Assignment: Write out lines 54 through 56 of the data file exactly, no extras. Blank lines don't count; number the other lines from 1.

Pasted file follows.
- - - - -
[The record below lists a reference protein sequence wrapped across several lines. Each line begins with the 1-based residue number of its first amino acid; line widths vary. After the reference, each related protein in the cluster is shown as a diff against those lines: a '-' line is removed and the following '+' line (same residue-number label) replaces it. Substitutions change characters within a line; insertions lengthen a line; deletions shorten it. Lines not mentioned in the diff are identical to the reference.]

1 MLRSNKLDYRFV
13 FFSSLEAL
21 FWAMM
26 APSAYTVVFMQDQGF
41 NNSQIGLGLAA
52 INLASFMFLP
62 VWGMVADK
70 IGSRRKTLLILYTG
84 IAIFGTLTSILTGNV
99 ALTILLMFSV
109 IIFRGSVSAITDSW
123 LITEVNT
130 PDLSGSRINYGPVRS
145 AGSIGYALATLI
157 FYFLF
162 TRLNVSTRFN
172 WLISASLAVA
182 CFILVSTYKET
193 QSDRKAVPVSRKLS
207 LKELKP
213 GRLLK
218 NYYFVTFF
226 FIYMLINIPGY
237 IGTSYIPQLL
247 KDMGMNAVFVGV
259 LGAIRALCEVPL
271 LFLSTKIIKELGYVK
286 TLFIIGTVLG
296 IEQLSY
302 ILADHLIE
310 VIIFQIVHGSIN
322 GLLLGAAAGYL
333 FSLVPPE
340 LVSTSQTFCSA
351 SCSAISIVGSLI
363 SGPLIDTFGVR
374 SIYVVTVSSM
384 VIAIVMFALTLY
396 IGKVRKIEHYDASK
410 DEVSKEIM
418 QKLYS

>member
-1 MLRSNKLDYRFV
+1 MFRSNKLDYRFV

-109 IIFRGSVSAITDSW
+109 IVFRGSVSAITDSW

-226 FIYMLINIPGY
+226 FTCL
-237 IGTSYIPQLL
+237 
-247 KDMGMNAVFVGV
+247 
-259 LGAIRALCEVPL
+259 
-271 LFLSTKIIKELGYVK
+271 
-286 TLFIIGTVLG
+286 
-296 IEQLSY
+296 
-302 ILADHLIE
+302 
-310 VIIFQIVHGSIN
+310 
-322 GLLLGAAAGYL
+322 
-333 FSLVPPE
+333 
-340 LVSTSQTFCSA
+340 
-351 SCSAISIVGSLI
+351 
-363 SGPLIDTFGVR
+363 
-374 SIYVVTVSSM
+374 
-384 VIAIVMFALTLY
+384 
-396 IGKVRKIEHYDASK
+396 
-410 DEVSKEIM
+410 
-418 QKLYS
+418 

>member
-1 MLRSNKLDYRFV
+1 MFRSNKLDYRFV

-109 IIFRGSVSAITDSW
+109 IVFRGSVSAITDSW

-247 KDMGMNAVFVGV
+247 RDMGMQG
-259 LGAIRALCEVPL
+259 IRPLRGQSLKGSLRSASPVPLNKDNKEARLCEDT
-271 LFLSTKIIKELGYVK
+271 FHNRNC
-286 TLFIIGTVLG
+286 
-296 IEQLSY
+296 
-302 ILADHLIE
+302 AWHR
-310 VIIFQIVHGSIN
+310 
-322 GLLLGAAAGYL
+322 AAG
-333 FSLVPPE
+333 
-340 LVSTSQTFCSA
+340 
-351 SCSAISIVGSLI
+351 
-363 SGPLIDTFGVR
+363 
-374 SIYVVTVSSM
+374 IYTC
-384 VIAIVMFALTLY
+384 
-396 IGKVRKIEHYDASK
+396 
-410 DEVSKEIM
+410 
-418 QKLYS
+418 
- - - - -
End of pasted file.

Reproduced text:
-259 LGAIRALCEVPL
+259 
-271 LFLSTKIIKELGYVK